Christ’s “self-emptying” may be seen as part and parcel of his having taken the status of a servant and of his having come into existence in human likeness. “Having taken” is from the aorist participle labon, and “having come into existence” from the aorist participle genomenos. Such aorist participles often denote a time prior to the action of the main verb. This would support the view that his “self-emptying” (the main verb) occurred after he was born, not before. “Kenosis theories,” therefore, can be considered simply philosophical speculations that can have no basis in the present text. As such, they would be an example of “eisegesis” (reading into the text), not exegesis.
In Appearance as a Man
Moulton and Milligan’s lexicon sees the word schema, here translated “appearance,” as implying “external bearing” or “fashion.” One is tempted to translate that Christ was found to be “in the human scheme of things” or “in the human condition.” He was totally human, apart from sin. He looked to be what he was–a man. Such descriptions, being inspired of God, forbid any kind of Gnostic or Docetist teaching that Christ only “appeared” to be a flesh-and-blood human being while being in fact “purely spirit.” In their view anything material was, ipso facto, evil. So Christ could not have a material body. He only “appeared” to have one, said the Docetists. Pastor C. T. Russell used a similar kind of “sleight of hand” when he taught that Jesus had no physical body after his resurrection. He simply “materialized” a temporary body to show to his disciples–a teaching still propagated by those called Jehovah’s Witnesses as well as by others from the Russellite tradition.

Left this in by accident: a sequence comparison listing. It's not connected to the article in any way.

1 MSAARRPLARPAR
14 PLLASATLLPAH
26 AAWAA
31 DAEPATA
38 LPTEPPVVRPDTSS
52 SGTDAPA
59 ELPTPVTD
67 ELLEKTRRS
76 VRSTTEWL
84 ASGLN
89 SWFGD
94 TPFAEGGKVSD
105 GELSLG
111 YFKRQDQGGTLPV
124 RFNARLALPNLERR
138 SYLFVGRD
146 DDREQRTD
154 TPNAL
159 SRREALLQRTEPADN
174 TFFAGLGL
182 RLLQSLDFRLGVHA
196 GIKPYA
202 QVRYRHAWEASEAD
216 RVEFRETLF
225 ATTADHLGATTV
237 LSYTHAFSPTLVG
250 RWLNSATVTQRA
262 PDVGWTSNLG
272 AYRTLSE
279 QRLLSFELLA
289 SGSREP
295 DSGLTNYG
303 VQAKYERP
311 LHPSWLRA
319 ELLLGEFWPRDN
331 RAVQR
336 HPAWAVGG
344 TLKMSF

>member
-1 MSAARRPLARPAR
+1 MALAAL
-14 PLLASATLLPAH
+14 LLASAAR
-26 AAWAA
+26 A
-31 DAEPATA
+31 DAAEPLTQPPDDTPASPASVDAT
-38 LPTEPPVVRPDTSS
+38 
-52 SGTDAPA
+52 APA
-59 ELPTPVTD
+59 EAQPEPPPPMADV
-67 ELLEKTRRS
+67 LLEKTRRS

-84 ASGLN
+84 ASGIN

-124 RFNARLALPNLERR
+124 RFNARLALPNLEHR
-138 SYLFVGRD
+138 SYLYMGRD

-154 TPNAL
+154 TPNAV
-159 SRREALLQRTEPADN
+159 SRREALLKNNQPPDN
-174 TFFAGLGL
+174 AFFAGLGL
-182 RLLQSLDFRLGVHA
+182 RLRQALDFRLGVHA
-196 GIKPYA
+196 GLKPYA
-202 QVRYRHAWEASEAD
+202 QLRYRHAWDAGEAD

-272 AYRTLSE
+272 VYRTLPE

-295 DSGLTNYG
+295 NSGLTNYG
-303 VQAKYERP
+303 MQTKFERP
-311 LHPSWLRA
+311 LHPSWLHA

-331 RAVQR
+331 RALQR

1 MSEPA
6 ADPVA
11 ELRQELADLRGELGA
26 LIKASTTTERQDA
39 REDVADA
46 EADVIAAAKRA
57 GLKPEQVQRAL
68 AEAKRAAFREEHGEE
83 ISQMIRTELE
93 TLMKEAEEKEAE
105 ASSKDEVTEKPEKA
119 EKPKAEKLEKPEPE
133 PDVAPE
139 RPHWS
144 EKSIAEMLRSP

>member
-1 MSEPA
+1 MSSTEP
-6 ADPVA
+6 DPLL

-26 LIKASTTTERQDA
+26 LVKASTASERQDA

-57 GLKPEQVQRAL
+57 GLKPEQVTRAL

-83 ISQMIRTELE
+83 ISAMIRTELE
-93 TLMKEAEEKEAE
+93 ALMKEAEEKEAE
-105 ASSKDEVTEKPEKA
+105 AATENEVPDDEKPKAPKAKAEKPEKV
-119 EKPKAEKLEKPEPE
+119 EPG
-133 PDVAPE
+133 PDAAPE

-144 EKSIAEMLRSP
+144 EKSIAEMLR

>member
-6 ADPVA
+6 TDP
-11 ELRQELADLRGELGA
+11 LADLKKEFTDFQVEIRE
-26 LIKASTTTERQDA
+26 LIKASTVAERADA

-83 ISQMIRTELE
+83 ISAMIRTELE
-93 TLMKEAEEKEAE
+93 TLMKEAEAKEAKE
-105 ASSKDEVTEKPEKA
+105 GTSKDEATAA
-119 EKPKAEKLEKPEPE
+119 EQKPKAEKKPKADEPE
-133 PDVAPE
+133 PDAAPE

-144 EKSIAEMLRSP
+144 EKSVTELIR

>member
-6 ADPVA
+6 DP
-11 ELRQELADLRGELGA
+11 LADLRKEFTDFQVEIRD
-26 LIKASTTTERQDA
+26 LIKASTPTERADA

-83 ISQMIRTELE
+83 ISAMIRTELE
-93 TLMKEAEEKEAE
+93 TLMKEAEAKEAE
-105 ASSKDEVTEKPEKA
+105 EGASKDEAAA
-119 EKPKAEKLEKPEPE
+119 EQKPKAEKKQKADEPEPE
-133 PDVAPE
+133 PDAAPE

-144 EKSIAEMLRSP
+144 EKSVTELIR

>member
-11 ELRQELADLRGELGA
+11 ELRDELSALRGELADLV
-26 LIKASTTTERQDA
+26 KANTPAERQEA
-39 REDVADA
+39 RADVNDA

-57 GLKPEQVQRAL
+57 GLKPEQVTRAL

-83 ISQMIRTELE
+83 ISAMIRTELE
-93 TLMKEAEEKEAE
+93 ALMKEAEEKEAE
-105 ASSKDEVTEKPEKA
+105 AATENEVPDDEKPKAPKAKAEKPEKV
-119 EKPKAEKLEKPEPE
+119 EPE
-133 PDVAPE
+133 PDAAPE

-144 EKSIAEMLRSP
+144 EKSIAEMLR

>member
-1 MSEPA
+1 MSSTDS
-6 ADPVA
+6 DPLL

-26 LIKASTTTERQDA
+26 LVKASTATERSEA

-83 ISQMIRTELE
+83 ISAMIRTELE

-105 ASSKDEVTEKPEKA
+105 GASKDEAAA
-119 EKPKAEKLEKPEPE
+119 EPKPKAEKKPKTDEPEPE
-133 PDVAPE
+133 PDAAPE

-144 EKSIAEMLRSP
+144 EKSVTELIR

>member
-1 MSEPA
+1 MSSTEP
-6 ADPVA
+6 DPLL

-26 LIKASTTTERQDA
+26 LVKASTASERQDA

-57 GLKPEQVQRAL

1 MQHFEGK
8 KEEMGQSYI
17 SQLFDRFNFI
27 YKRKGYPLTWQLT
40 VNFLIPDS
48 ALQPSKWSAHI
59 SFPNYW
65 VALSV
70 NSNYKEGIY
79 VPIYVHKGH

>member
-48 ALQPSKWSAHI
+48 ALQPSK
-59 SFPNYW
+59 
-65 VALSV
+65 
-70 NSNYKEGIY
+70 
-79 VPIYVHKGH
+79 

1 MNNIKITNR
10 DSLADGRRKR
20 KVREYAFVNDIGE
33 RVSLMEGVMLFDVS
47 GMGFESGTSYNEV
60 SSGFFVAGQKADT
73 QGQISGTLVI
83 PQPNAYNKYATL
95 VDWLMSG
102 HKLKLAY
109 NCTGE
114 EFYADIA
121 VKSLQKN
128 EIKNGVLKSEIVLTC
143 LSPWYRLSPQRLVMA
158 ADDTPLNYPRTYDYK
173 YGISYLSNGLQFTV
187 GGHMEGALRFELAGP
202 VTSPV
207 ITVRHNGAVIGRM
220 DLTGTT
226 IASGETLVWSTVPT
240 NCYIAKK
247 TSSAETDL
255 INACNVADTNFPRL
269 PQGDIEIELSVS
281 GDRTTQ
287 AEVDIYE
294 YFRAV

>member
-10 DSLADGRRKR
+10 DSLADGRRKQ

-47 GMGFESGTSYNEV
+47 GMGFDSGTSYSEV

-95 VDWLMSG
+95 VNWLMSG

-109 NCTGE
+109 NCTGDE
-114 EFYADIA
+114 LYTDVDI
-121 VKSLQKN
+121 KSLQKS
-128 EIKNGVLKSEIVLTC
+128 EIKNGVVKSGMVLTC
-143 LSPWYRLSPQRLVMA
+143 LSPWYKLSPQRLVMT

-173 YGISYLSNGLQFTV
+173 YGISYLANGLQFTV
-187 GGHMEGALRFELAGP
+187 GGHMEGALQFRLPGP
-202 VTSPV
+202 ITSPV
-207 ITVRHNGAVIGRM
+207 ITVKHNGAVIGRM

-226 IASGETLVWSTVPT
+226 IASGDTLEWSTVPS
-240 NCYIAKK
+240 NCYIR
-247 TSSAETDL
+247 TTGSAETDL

He Humbled Himself